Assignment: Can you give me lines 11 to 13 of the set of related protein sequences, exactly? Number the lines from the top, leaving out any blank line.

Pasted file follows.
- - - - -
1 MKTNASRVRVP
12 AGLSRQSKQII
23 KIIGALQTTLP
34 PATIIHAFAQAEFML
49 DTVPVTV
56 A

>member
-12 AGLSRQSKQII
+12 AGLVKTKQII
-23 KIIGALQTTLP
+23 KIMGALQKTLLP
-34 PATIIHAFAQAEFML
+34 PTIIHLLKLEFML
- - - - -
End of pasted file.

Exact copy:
+23 KIMGALQKTLLP
-34 PATIIHAFAQAEFML
+34 PTIIHLLKLEFML